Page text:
Central Bank governor Patrick Honohan has described his time at the country’s top financial table during the worst years of the crash as like walking “into a real-life history book”.
And, he has “not ruled out” writing his own chapter on the affair.
Speaking at the launch of the group’s 2014 annual report, which was overshadowed by leaked reports of the 65-year-old’s early retirement, Ireland’s most senior banker said he has a “temptation” to write a book on what happened in the corridors of power between September 2009 and May 2015.
Mr Honohan, best-known for calling RTÉ’s Morning Ireland in November 2010 to contradict government and reveal a bailout was about to take place — confirmed he will retire a year early from his seven-year post in November, joking that he wanted to “slip” the point in after widespread reports of the impending departure.
He said his decision to leave before he needs to is a sign of his confidence in the recovering economy, stressing while the country remains “fragile” the “crisis management” phase he was tasked with overseeing is now over.
The show of faith came as the Central Bank reported a “record” €2.1bn profit last year due to improving economic conditions and the sale of IBRC-liquidation related bonds — meaning the exchequer is set to enjoy a €1.7bn extra windfall.
He said the Government’s €1.2bn to 1.5bn spring statement giveaway on Tuesday may help “structure” general election promises.
He said work still needs to be done to address the mortgage arrears crisis and caused surprise by saying former ECB president Jean-Claude Trichet’s meeting with the banking inquiry on Thursday was “a great day for Irish democracy”.
However, when asked about what qualities Finance Minister Michael Noonan should look for in his replacement, he returned to a relaxed tone, joking “someone with a beard” before adding “or a skirt”.
Economist Brian Lucey continued the colourful selection process by telling RTÉ’s Drivetime that the replacement should not be an insider or a bland “inanimate carbon rod”. He said one of Mr Honohan’s great qualities was that he did not come from a government or banking role, saying previous incumbents effectively allowed the Central Bank to be the “Dame Street branch” of institutions and a “retirement home”.
While the Central Bank governor’s straight-talking nature has been lauded, his early retirement has led to suggestions of difficulties behind the scenes with the Government. However, he rejected the claims saying: “No, no, no, absolutely not,” and insisting his departure is because his work is done. It was echoed by Tánaiste Joan Burton who said he has an “absolutely business-like and professional and amicable relationship with the Government”.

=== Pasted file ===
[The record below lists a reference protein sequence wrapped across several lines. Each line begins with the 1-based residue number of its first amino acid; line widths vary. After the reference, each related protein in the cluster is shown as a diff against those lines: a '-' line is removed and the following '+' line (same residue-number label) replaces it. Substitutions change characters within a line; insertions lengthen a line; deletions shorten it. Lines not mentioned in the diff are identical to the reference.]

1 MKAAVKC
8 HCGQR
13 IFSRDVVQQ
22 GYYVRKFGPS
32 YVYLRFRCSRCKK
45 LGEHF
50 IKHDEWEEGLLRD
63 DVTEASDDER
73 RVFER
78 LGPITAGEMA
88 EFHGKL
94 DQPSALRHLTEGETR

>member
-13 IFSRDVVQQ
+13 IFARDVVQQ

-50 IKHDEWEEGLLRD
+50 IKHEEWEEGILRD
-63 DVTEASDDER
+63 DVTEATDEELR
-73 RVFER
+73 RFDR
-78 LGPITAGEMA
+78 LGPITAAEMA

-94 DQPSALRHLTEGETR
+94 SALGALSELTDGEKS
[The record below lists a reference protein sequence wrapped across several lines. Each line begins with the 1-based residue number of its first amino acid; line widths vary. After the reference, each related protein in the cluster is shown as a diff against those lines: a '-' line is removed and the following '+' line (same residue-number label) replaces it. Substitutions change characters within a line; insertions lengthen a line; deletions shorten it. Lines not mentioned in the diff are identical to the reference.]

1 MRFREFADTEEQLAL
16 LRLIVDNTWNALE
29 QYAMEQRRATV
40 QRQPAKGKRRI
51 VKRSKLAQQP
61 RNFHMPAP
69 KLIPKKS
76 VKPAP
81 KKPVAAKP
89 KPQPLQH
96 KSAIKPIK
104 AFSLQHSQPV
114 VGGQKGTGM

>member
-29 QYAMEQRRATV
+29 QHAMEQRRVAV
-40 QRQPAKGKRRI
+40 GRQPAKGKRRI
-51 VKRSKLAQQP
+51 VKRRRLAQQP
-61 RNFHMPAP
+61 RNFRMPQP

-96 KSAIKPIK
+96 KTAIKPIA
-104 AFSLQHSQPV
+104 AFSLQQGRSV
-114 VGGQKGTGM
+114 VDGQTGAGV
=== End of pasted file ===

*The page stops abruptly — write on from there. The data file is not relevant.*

The comments were backed by Taoiseach Enda Kenny, who paid tribute to the “exemplary public service” of Mr Honohan — who took a voluntary €57,000 pay cut while in his €254,048 a year role, in addition to two previous voluntary and mandatory cuts in 2009 and 2010 — during a time of “unprecedented economic turmoil”.
Describing his departure as the “end of an era”, Mr M Noonan said his colleague’s “enduring legacy” will be an economy that is “now beginning to strengthen and grow”.
Honohan’s straight-talking legacy
by Conall Ó Fátharta
Patrick Honohan became a household name on the day he took to the airwaves to tell the nation that the Government was about to go to Europe for a bailout.
It was an incredible moment. As Government ministers spent the previous days denying that a bailout was imminent, Mr Honohan called RTÉ radio’s Morning Ireland show and told the public what was going on.
Previously a professor of international financial economics and development at Trinity College, Mr Honohan also worked as a senior adviser on financial sector policy at the World Bank.
He was appointed governor of the Central Bank in 2009 by then finance minister Brian Lenihan, with the task of restoring confidence to our beleaguered banks and economy.
His appointment was a break from the tradition of promoting the most senior civil servant in the Department of Finance to the position.
A straight-talker and possessing a sharp wit, he was not afraid of clashing with the Government and in a June 2010 report criticised the Cabinet for its budgetary policies in the run-up to the economic collapse.
His most famous intervention came in November 2010 when he phoned Morning Ireland and told the nation that the Government was about to agree to a bailout of “tens of billions” of euro. He said: “Look, it’s not my call. It’s the Government’s decision at the end. It’s my expectation that this is what is definitely likely to happen.” Ministers had spent days denying a bailout was imminent and fended off accusations the public was being kept in the dark about Ireland’s economic future.
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